The Giants were also hurt by their lack of downfield speed, a shortcoming exposed on their longest play of the day, Simms's 47-yard completion to wideout Chris Calloway in the second quarter. After the catch, Calloway broke away from the pursuit and then, mysteriously, slowed to make a cut with no one in front of him. He was caught from behind. Failure in the red zone was a problem, as it had been against the Jets. The book on the Giants must now read, Get them in long yardage and they can be had.
It would have been a perfect day for the Cowboys except for one jarring note: As Aikman was sprinting away from defensive end Keith Hamilton with 9:30 left in the third quarter, his left hamstring popped and he was through for the day. He may be out for another week.
Said Aikman, "I'd never pulled anything, so I don't know what the rehab is like. The docs told me it wasn't serious."
"Why don't you call Joe Montana and find out what to do about it?" someone said.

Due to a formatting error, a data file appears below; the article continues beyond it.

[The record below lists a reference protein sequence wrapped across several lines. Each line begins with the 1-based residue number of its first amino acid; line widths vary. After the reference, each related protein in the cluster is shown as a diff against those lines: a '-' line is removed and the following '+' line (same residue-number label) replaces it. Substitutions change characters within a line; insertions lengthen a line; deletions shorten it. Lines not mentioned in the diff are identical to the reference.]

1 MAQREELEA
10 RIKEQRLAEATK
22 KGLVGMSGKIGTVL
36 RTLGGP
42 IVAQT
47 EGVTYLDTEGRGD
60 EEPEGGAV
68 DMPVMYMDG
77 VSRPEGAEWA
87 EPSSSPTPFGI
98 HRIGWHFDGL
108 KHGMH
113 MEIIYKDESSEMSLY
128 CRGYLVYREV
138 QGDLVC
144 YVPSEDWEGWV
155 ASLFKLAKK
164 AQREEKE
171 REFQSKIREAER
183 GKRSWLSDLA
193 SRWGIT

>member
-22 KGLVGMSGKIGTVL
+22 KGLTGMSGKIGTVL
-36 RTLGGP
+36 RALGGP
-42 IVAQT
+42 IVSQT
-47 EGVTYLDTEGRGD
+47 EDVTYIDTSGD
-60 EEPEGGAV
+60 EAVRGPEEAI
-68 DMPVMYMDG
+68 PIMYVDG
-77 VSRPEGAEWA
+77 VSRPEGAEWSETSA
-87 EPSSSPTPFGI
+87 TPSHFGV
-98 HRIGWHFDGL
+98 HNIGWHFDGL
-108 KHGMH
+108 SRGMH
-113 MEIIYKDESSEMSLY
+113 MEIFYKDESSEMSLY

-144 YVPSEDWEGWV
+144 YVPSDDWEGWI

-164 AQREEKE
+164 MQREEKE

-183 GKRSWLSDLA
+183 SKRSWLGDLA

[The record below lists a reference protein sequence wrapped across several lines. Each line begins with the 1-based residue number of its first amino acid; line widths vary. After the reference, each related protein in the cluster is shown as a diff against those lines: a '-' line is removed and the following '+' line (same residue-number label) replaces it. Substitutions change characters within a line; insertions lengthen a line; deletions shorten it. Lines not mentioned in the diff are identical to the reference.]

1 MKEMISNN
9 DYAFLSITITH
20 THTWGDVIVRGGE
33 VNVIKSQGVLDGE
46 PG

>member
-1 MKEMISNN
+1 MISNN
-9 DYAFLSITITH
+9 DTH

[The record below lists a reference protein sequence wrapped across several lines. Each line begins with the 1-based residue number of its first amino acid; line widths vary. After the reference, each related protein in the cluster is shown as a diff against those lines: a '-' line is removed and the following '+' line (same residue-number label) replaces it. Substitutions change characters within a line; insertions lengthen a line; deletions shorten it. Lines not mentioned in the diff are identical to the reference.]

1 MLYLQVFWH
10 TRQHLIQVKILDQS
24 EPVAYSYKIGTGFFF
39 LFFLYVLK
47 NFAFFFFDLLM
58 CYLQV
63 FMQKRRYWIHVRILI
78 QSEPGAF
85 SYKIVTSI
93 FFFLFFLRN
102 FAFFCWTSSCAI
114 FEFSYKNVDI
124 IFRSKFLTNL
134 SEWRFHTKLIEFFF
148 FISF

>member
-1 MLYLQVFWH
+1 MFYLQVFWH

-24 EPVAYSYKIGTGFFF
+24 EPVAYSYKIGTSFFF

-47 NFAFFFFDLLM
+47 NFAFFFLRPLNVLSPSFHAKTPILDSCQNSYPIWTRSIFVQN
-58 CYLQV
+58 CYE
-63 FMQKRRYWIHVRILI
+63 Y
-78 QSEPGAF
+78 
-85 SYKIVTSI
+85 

"I didn't call him when I had a bad back, so I don't think I'll call him now, either," Aikman replied.
So for a week the Cowboy fortunes are in the hands of 27-year-old Jason Garrett, whose father, Jim, is a Dallas scout. Jason was once going to be Columbia's greatest quarterback since Sid Luckman, Paul Governali or Marty Domres, but he went to Princeton when his coach—his father—resigned under fire as Columbia's coach.
And the Phoenix Cardinals, next on the Cowboys' agenda, are licking their chops at the prospects of a shot at the club that has revived the old America's Team thing. In September, when the Cowboys were 0-2 and Emmitt was back home in Florida, when Dallas pass rusher Charles Haley was knocking holes in locker room walls in frustration and owner Jerry Jones was the stingiest guy in Texas, everyone was writing Dallas off. On Sunday, Jones stood on the podium with Landry and everyone cheered. They forget quickly when you're 6-2.